Zanardi loses both legs in high-speed crash

updated: February 25, 2007 08:37 IST
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Dresden, Germany:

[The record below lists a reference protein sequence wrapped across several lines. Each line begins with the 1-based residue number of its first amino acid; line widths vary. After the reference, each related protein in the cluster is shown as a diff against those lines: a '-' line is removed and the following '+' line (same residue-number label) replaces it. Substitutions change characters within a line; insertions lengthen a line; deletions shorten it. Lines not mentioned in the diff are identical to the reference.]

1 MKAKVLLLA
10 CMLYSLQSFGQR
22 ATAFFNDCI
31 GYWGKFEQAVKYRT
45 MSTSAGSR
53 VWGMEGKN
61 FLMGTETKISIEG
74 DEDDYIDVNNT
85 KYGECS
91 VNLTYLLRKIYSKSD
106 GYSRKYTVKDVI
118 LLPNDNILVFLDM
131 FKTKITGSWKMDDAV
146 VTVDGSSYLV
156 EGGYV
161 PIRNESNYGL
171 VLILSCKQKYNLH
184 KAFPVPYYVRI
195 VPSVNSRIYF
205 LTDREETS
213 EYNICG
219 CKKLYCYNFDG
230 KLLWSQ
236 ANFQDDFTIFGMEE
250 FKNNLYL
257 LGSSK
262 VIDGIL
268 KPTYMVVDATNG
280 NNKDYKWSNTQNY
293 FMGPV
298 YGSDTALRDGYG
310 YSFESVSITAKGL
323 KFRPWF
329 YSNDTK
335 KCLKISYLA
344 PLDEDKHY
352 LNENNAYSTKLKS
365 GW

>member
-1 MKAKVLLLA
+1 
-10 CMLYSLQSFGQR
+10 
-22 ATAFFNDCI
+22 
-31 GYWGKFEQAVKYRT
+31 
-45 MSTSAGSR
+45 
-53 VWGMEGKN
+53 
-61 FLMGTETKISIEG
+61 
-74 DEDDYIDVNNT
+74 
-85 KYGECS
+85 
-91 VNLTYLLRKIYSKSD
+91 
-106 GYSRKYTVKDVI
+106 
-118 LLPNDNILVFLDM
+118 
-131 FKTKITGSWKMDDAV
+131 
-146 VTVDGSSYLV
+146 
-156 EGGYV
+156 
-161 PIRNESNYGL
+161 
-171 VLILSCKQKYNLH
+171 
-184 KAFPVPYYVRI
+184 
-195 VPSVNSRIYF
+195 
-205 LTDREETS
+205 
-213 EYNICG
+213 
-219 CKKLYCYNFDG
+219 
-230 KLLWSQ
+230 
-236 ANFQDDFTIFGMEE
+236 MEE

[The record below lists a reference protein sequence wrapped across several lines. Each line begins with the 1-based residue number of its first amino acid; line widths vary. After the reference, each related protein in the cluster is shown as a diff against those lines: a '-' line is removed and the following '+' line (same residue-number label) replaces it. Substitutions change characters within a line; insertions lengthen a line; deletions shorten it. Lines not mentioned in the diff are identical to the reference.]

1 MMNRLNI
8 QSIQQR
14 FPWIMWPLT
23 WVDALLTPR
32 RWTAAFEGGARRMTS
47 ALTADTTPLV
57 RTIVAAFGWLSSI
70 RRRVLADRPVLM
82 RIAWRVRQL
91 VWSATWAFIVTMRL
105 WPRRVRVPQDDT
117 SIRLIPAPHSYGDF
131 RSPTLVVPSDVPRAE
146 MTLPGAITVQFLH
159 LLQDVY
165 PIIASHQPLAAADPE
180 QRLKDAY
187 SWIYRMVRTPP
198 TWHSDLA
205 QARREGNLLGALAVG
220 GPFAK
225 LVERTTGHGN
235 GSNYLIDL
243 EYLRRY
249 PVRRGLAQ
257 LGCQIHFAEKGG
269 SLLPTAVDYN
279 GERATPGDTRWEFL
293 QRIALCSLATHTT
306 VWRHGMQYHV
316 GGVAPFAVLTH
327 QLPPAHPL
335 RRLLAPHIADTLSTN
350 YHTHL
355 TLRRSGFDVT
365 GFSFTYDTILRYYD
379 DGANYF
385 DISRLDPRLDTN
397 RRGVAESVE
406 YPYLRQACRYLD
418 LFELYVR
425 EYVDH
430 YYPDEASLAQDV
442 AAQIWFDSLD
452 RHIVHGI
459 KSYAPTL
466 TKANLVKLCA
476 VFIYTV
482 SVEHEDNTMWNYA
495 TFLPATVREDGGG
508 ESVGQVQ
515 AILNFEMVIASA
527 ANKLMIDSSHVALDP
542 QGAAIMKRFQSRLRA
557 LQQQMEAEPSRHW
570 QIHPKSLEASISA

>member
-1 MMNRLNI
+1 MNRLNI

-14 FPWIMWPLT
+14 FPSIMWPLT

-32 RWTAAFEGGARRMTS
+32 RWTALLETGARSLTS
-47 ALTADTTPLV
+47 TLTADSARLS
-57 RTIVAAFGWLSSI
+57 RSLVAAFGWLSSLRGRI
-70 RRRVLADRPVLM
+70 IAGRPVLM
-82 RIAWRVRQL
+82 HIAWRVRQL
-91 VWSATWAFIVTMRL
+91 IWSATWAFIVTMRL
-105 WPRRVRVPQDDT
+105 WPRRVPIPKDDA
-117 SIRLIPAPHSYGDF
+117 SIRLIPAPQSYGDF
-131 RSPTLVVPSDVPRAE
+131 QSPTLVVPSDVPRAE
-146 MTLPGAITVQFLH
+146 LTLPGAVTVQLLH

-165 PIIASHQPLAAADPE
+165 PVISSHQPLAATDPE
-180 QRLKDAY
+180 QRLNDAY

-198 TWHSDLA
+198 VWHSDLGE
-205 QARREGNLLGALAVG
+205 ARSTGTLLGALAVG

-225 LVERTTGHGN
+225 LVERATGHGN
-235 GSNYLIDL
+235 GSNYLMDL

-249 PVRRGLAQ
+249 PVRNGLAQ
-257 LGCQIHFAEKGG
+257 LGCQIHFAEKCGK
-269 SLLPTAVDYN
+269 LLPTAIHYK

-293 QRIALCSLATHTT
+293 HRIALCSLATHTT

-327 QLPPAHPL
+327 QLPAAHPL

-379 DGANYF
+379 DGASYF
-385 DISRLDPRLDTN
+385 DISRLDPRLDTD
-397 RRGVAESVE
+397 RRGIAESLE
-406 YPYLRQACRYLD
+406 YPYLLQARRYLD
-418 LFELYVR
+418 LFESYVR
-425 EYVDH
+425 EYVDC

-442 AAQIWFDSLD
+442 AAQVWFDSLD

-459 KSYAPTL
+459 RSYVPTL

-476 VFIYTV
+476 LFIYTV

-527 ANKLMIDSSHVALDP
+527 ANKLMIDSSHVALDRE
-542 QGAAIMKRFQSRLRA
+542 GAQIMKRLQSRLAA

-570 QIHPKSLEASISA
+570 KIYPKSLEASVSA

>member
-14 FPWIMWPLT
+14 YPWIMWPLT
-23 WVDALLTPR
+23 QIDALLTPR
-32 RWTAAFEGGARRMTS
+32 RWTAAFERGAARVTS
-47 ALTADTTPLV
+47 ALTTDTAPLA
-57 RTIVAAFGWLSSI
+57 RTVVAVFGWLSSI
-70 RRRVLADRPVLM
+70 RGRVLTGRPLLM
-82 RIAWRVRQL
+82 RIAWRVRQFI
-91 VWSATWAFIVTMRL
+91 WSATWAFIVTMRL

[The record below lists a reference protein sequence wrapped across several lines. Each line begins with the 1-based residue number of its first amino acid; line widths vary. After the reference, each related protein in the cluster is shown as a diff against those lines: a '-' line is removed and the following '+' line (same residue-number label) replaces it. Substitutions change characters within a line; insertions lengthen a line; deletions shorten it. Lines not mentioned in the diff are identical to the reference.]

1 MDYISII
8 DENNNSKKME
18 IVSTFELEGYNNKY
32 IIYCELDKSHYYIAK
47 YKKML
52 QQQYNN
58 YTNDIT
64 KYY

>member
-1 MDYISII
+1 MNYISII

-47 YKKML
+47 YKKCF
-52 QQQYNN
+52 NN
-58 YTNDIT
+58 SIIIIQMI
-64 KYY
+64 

Alex Zanardi's motor racing career ended on Saturday in a horrific accident that has cost him both his legs in a spectacular high-speed crash, which marred the official European debut of the American CART series. One of the few US based sport events to go ahead over the weekend, the race was renamed the American Memorial 500 instead of the German 500 to honour the terrorism victims across the Atlantic. It is a final tragedy for a man who, for three years in the late 1990's, dominated the competition. Before his career slowed with a return to Formula One with Williams in 1999, the Italian had assured himself of a place among the all-time greats of the US-based Cart series. Zanardi's aggressive driving style and spectacular passes made him a star of the Champ Car series and won him two titles with Chip Ganassi's Target team. Two-time CART champion Zanardi was airlifted to hospital in 'extremely critical condition' after a high-speed collision during the American Memorial 500 at the Lausitzring in Klettwitz, Germany on Saturday. Zanardi's Honda-Reynard was struck at an estimated 200 miles per hour by Alex Tagliani's Ford-Cosworth, scattering debris across the track. CART physician Dr Steve Olvey reported that the 34-year-old Italian was in an extremely critical condition but was breathing on his own and responding to commands. It was later revealed that Zanardi had had both legs amputated. Canadian Tagliani is said to have suffered back injuries. The race, which was the first CART event to take place in Europe, was later won under a yellow flag by Kenny Brack of Sweden, though there were no celebrations. Zanardi is one of CART's most high-profile and popular drivers, and has also had two stints racing on the Formula One circuit. He moved to the Champ car series' Chip Gannassi team in 1996 and was an immediate success, winning the Rookie of the Year honour before claiming two successive championships in 1997 and 1998. He then left CART for another attempt at Formula One, but did not fare well alongside Ralf Schumacher at the Williams team. The Italian sat out the 2000 season but was lured back to CART by Morris Nunn, his former engineer at Gannassi and now a team owner. Saturday's race was regarded as a test for the promoters of the Lausitzring, a state-of-the-art facility costing US$ 144 million. It was inaugurated in August last year and presented as the safest circuit in the world. Former Formula One driver Michele Alboreto was killed during a testing session at the track last April, though that fatal crash was deemed by German investigators to be due to a burst tyre.